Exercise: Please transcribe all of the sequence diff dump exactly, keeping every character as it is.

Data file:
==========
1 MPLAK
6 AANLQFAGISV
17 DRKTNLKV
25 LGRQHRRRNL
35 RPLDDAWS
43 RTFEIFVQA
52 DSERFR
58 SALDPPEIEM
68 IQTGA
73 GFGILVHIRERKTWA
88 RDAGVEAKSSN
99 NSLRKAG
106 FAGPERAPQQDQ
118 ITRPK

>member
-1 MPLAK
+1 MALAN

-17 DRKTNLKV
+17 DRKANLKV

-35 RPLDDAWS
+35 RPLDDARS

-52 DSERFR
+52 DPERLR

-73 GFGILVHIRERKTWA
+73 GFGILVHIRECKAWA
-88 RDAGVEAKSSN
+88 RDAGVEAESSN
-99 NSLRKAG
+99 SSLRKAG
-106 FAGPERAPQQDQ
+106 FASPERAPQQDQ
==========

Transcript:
1 MPLAK
6 AANLQFAGISV
17 DRKTNLKV
25 LGRQHRRRNL
35 RPLDDAWS
43 RTFEIFVQA
52 DSERFR
58 SALDPPEIEM
68 IQTGA
73 GFGILVHIRERKTWA
88 RDAGVEAKSSN
99 NSLRKAG
106 FAGPERAPQQDQ
118 ITRPK

>member
-1 MPLAK
+1 MALAN

-17 DRKTNLKV
+17 DRKANLKV

-35 RPLDDAWS
+35 RPLDDARS

-52 DSERFR
+52 DPERLR

-73 GFGILVHIRERKTWA
+73 GFGILVHIRECKAWA
-88 RDAGVEAKSSN
+88 RDAGVEAESSN
-99 NSLRKAG
+99 SSLRKAG
-106 FAGPERAPQQDQ
+106 FASPERAPQQDQ